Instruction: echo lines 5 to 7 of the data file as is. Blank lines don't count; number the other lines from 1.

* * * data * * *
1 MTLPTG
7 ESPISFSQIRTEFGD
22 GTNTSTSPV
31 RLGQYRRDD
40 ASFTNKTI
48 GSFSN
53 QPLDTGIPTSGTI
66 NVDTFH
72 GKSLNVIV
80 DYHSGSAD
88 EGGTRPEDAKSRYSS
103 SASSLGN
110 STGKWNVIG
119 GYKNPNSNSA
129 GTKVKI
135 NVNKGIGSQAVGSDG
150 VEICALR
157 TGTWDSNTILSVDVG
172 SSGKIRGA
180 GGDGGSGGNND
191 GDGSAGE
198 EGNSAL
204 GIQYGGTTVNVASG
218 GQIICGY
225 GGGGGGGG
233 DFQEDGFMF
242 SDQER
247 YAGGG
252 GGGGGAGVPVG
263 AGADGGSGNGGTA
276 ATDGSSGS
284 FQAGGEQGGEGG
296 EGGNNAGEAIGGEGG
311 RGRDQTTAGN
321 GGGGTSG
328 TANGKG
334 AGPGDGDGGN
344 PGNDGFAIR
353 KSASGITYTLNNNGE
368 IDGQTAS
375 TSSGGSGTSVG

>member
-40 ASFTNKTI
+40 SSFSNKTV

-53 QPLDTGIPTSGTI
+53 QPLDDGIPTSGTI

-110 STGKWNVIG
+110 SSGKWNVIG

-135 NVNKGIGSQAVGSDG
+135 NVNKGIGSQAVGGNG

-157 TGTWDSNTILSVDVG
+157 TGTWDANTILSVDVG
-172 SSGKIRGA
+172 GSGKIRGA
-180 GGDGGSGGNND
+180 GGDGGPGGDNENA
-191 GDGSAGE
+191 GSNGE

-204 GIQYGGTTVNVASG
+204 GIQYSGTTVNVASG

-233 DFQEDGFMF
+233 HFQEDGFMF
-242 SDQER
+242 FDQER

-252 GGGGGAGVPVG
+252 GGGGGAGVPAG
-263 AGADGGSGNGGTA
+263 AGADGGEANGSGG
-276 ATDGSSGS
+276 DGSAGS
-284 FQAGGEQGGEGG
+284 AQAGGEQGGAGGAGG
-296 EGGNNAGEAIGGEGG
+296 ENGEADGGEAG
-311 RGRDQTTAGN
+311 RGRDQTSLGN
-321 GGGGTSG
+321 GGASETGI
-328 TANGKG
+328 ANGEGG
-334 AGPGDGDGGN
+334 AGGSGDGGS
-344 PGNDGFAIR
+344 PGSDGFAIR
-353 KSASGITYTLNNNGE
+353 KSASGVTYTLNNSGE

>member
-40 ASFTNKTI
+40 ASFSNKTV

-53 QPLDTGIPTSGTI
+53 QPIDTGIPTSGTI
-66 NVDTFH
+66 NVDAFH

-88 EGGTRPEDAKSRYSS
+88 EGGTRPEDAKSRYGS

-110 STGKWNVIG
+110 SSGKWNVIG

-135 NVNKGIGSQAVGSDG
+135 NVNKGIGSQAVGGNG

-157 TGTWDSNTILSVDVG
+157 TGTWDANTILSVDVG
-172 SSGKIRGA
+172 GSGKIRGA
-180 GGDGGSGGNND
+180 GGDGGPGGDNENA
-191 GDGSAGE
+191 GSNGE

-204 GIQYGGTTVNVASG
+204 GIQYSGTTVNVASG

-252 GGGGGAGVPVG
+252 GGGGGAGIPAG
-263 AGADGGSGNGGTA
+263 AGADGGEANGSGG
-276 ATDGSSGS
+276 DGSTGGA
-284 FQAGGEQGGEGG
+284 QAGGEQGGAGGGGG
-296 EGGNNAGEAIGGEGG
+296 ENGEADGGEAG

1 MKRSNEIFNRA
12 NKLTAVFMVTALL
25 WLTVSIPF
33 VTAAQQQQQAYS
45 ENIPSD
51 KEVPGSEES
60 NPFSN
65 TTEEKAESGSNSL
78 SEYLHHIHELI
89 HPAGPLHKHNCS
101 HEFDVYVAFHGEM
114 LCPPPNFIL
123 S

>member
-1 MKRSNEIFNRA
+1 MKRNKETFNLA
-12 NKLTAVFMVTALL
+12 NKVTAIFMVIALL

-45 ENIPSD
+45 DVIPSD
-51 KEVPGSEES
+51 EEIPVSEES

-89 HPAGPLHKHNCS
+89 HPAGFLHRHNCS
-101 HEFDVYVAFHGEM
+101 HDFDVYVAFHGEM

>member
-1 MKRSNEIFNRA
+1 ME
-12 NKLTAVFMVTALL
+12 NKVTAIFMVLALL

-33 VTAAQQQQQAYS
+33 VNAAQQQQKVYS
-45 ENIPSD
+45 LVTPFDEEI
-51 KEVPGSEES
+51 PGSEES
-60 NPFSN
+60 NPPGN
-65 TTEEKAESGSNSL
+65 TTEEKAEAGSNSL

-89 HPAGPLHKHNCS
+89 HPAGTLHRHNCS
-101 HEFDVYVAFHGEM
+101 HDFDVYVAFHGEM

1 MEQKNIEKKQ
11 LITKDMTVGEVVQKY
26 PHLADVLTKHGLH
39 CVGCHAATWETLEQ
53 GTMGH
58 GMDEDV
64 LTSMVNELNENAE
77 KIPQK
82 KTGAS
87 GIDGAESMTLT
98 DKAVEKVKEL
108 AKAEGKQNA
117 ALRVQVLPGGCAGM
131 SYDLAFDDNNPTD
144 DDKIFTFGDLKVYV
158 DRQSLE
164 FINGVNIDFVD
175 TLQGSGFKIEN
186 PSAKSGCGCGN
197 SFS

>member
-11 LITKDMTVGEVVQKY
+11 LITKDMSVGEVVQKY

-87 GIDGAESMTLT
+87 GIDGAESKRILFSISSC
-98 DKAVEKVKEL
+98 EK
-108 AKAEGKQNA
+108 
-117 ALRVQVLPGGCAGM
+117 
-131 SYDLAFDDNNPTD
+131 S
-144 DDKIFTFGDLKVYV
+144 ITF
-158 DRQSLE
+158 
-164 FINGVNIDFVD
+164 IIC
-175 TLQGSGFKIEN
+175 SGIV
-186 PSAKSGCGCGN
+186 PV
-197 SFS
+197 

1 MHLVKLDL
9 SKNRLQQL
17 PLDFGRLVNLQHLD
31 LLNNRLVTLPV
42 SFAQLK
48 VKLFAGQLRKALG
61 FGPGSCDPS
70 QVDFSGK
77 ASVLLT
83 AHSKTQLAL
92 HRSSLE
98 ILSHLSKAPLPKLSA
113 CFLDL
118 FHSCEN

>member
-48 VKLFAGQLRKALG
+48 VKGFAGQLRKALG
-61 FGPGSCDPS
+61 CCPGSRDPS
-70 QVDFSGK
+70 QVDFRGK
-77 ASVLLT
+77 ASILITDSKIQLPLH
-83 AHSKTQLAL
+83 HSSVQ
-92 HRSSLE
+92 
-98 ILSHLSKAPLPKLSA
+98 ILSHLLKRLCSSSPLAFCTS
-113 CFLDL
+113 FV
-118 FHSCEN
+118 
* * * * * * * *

40 ASFTNKTI
48 GSFSN
53 QPLDTGIPTSGTI